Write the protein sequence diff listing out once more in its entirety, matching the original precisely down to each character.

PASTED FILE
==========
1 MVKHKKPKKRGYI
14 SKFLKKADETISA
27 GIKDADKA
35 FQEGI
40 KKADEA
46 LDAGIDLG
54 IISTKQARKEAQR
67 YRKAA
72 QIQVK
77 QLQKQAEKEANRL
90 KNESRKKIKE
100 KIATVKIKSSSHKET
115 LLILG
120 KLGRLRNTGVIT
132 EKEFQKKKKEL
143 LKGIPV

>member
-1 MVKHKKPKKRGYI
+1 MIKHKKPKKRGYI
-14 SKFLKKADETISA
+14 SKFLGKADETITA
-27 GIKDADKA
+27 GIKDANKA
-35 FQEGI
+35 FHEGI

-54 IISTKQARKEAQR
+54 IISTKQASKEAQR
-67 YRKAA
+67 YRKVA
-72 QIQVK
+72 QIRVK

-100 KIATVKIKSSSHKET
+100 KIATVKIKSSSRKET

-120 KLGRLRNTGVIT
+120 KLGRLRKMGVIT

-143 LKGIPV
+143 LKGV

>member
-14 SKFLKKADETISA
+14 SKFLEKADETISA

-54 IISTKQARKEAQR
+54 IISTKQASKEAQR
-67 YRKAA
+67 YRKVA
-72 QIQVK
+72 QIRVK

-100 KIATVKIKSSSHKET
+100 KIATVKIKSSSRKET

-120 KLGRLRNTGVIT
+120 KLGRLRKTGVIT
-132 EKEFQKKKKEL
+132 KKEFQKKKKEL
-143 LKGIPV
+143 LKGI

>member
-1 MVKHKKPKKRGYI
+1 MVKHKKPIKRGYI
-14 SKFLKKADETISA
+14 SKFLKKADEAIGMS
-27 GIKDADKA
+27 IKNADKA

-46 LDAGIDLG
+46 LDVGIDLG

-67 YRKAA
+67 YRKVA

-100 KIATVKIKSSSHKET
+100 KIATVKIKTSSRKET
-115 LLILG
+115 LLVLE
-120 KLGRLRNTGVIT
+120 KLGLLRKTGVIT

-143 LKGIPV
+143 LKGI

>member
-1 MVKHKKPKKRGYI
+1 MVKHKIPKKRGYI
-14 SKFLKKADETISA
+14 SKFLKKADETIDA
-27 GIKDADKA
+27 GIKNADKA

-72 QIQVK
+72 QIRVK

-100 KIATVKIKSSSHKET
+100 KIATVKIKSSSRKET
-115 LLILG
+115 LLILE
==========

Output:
1 MVKHKKPKKRGYI
14 SKFLKKADETISA
27 GIKDADKA
35 FQEGI
40 KKADEA
46 LDAGIDLG
54 IISTKQARKEAQR
67 YRKAA
72 QIQVK
77 QLQKQAEKEANRL
90 KNESRKKIKE
100 KIATVKIKSSSHKET
115 LLILG
120 KLGRLRNTGVIT
132 EKEFQKKKKEL
143 LKGIPV

>member
-1 MVKHKKPKKRGYI
+1 MIKHKKPKKRGYI
-14 SKFLKKADETISA
+14 SKFLGKADETITA
-27 GIKDADKA
+27 GIKDANKA
-35 FQEGI
+35 FHEGI

-54 IISTKQARKEAQR
+54 IISTKQASKEAQR
-67 YRKAA
+67 YRKVA
-72 QIQVK
+72 QIRVK

-100 KIATVKIKSSSHKET
+100 KIATVKIKSSSRKET

-120 KLGRLRNTGVIT
+120 KLGRLRKMGVIT

-143 LKGIPV
+143 LKGV

>member
-14 SKFLKKADETISA
+14 SKFLEKADETISA

-54 IISTKQARKEAQR
+54 IISTKQASKEAQR
-67 YRKAA
+67 YRKVA
-72 QIQVK
+72 QIRVK

-100 KIATVKIKSSSHKET
+100 KIATVKIKSSSRKET

-120 KLGRLRNTGVIT
+120 KLGRLRKTGVIT
-132 EKEFQKKKKEL
+132 KKEFQKKKKEL
-143 LKGIPV
+143 LKGI

>member
-1 MVKHKKPKKRGYI
+1 MVKHKKPIKRGYI
-14 SKFLKKADETISA
+14 SKFLKKADEAIGMS
-27 GIKDADKA
+27 IKNADKA

-46 LDAGIDLG
+46 LDVGIDLG

-67 YRKAA
+67 YRKVA

-100 KIATVKIKSSSHKET
+100 KIATVKIKTSSRKET
-115 LLILG
+115 LLVLE
-120 KLGRLRNTGVIT
+120 KLGLLRKTGVIT

-143 LKGIPV
+143 LKGI

>member
-1 MVKHKKPKKRGYI
+1 MVKHKIPKKRGYI
-14 SKFLKKADETISA
+14 SKFLKKADETIDA
-27 GIKDADKA
+27 GIKNADKA

-72 QIQVK
+72 QIRVK

-100 KIATVKIKSSSHKET
+100 KIATVKIKSSSRKET
-115 LLILG
+115 LLILE